For decades, Mattel has struggled with how to package its Ken dolls. To this day, execs have never quite figured out how to market him in a way that appeals to little girls.
When it comes to advertising to gay men, however, they’ve had the market cornered since the early ’90s.Earring Magic Ken was first introduced by Mattel in 1992.Related: PHOTOS: Barbie’s Dream Nightmare — Ken’s Gay AffairThe doll featured a “trendy” new look, including streaky blonde highlights, a pink mesh top, lavender vest, a necklace with a circular, ahem, charm and, as his name indicates, an earring in his left ear.He was meant to be the male counterpart to Earring Magic Barbie, one of six dolls in the Earring Magic Barbie line.The whole idea came after Mattel conducted a survey asking little girls about their thoughts on Ken.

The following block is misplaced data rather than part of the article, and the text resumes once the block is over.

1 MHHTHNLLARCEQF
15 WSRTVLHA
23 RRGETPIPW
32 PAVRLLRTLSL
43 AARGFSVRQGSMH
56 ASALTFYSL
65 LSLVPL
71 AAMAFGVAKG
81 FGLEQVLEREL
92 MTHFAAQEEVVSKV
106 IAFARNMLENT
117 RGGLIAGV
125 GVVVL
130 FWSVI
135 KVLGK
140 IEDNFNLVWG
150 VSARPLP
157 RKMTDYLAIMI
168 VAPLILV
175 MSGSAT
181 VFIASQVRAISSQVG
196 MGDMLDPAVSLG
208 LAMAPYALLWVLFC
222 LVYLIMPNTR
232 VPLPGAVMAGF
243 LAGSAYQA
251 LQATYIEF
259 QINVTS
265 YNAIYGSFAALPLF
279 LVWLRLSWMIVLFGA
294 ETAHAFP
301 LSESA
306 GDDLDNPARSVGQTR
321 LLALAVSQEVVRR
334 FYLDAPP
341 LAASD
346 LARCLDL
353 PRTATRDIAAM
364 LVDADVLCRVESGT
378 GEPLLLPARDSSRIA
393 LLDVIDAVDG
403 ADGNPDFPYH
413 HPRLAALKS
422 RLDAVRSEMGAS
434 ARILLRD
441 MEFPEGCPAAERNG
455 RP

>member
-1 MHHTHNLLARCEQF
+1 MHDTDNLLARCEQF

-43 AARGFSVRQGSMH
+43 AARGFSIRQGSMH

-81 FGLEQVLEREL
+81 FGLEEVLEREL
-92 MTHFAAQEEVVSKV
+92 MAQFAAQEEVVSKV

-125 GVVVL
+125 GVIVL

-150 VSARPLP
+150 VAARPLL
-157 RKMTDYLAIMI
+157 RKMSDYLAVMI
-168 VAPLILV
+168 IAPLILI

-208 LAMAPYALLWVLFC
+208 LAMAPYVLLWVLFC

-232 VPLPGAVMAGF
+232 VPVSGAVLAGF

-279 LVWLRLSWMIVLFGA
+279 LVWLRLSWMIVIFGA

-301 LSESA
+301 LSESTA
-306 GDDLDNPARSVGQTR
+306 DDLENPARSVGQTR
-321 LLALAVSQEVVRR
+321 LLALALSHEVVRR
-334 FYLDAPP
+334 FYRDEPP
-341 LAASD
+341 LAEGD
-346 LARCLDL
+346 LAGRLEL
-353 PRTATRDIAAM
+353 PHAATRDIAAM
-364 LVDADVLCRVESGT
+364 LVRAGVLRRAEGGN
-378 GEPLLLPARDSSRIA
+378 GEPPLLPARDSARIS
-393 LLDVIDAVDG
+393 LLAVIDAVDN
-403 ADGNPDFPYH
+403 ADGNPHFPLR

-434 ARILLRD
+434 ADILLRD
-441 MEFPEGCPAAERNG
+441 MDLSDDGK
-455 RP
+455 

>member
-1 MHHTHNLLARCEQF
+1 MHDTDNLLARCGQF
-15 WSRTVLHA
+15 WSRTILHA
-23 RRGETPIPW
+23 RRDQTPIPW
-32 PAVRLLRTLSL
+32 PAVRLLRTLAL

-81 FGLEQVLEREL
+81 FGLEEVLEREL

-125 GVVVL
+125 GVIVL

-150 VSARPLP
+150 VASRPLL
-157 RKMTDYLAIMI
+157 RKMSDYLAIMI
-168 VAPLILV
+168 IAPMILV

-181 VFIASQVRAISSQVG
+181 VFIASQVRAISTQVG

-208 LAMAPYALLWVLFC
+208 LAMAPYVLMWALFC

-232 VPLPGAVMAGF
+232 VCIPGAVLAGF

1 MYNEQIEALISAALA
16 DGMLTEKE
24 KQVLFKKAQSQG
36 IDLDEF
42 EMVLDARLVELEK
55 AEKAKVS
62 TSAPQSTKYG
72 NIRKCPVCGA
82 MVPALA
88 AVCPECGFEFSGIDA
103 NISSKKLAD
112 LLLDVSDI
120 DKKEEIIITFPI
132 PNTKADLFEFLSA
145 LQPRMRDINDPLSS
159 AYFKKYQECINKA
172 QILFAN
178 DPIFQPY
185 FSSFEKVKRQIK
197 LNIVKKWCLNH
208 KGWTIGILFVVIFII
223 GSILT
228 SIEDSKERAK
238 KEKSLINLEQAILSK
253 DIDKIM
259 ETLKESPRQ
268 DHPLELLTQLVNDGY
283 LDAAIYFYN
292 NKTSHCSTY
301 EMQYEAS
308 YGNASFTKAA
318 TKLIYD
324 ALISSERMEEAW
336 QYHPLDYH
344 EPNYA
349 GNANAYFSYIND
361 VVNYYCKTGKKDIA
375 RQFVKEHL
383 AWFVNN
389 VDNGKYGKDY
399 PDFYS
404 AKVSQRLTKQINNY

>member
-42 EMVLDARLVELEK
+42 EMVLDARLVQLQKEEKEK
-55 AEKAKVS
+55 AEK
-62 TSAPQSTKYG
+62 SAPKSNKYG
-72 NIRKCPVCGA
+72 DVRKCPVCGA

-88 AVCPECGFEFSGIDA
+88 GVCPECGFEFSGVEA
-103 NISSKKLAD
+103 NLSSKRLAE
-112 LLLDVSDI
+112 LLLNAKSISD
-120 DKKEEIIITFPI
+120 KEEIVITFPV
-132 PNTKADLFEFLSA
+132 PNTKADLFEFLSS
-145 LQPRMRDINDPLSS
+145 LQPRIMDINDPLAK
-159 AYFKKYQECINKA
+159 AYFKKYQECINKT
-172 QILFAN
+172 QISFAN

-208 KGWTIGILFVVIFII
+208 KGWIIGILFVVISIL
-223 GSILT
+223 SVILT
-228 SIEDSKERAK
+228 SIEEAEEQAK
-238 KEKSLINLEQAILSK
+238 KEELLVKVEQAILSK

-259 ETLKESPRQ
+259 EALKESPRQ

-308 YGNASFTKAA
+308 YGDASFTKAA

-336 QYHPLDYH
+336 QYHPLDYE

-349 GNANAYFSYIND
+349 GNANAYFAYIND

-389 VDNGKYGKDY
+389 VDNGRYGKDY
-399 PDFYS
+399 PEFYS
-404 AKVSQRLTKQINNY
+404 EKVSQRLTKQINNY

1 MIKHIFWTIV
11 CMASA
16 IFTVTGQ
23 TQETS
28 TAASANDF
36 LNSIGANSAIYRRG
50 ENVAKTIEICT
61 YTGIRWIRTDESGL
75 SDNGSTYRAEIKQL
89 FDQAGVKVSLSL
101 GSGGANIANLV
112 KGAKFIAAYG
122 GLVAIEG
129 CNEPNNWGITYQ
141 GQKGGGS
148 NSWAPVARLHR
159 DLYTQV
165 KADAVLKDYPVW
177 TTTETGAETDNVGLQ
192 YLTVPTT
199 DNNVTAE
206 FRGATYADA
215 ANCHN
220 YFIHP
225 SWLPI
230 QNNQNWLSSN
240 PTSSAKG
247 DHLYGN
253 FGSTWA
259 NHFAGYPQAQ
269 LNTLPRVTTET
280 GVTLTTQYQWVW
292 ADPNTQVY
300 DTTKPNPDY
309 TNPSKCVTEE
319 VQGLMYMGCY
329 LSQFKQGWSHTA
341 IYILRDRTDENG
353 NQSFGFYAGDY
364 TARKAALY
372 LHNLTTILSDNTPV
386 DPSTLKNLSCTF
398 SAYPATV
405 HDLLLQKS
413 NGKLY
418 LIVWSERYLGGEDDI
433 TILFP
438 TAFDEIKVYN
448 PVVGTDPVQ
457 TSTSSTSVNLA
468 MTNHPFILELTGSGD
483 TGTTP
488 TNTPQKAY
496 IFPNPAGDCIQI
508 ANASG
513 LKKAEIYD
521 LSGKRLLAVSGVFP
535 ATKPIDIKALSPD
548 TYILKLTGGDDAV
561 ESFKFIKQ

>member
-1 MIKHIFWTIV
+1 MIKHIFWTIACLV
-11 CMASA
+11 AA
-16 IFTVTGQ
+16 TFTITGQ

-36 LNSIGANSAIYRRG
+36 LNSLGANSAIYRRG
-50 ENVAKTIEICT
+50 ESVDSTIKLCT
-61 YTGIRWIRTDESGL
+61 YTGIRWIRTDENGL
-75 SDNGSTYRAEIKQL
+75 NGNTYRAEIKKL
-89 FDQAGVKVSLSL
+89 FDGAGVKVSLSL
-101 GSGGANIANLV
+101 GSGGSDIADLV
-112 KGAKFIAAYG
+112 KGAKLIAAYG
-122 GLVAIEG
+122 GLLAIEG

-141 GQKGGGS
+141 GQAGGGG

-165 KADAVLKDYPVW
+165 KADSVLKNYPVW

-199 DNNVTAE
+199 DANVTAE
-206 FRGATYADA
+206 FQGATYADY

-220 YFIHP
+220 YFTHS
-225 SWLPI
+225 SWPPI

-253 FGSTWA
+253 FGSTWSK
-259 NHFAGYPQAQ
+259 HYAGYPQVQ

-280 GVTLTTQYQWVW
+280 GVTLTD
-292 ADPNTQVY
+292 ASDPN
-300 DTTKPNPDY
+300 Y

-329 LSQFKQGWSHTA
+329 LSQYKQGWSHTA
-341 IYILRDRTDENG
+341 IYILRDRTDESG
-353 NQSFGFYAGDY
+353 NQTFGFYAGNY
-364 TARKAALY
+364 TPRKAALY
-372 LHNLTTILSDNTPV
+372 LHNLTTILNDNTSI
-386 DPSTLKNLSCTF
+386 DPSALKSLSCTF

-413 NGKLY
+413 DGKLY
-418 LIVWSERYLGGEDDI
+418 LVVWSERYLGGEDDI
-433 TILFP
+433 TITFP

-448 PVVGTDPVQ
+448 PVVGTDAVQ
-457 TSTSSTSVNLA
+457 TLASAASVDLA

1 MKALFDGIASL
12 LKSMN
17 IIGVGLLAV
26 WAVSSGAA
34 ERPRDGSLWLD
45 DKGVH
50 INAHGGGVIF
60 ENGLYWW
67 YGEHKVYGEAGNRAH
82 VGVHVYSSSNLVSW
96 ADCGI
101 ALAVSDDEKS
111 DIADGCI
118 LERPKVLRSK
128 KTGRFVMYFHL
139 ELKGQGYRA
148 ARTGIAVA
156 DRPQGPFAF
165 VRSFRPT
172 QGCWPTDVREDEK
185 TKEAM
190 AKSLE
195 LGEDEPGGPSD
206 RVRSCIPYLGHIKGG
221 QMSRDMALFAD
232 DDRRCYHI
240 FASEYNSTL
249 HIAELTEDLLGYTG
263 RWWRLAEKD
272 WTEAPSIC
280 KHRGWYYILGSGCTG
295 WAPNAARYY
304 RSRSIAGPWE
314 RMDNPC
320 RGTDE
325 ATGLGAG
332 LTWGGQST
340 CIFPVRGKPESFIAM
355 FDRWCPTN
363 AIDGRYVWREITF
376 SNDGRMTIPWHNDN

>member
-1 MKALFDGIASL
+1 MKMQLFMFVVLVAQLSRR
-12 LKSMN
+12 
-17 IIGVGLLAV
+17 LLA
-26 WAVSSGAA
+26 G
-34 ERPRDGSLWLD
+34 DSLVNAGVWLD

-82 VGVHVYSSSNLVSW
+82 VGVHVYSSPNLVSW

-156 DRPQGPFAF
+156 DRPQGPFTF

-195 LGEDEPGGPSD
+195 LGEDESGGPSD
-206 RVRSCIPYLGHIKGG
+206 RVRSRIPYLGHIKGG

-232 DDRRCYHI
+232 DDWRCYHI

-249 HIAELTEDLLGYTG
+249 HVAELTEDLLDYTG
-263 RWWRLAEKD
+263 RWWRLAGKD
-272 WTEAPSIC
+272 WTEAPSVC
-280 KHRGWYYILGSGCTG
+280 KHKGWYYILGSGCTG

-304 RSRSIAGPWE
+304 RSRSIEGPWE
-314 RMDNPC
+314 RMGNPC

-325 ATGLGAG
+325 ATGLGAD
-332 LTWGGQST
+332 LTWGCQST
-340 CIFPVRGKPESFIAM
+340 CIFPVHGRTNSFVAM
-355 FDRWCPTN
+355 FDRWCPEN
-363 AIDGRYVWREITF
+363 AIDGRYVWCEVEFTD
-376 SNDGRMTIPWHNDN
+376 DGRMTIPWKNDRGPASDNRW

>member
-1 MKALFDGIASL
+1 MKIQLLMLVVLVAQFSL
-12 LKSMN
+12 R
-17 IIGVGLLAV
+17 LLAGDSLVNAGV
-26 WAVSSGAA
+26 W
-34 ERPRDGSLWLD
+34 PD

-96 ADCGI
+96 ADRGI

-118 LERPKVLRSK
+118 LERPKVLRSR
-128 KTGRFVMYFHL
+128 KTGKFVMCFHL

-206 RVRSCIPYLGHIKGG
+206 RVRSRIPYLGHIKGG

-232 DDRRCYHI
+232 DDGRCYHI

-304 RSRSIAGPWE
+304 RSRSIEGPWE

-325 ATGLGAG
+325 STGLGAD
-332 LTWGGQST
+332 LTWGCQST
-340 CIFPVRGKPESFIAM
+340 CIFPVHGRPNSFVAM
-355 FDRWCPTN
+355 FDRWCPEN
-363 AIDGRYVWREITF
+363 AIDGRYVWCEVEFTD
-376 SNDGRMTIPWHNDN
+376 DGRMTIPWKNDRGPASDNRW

The company found that its customers still wanted Ken around, but that they wished he looked a little “cooler.”So they created Earring Magic Ken.Related: PHOTOS: Barbie’s Gonna Flip When She Sees What Ken And His Buddies Are Up ToBut as soon as the doll was released, people immediately pointed out that he looked, well, kinda gay.
In a super stereotypical early ’90s sorta way.From the purple clothes to the earring to the necklace, which many interpreted as a giant “chrome c*ck ring.”Mattel responded by issuing a statement denying that Ken was gay.